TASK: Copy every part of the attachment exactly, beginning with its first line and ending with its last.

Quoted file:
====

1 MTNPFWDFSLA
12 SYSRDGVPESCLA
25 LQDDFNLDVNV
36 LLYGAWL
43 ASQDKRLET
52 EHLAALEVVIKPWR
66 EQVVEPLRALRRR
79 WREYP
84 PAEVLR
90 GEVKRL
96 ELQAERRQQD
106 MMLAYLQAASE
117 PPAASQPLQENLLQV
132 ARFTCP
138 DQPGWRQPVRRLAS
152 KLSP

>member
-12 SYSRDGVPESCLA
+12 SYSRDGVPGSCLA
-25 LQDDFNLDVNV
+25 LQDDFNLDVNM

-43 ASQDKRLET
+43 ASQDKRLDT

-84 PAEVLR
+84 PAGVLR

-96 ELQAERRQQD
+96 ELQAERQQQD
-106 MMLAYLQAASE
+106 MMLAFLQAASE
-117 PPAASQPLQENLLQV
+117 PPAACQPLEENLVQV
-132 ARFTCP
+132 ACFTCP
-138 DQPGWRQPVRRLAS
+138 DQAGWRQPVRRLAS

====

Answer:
1 MTNPFWDFSLA
12 SYSRDGVPESCLA
25 LQDDFNLDVNV
36 LLYGAWL
43 ASQDKRLET
52 EHLAALEVVIKPWR
66 EQVVEPLRALRRR
79 WREYP
84 PAEVLR
90 GEVKRL
96 ELQAERRQQD
106 MMLAYLQAASE
117 PPAASQPLQENLLQV
132 ARFTCP
138 DQPGWRQPVRRLAS
152 KLSP

>member
-12 SYSRDGVPESCLA
+12 SYSRDGVPGSCLA
-25 LQDDFNLDVNV
+25 LQDDFNLDVNM

-43 ASQDKRLET
+43 ASQDKRLDT

-84 PAEVLR
+84 PAGVLR

-96 ELQAERRQQD
+96 ELQAERQQQD
-106 MMLAYLQAASE
+106 MMLAFLQAASE
-117 PPAASQPLQENLLQV
+117 PPAACQPLEENLVQV
-132 ARFTCP
+132 ACFTCP
-138 DQPGWRQPVRRLAS
+138 DQAGWRQPVRRLAS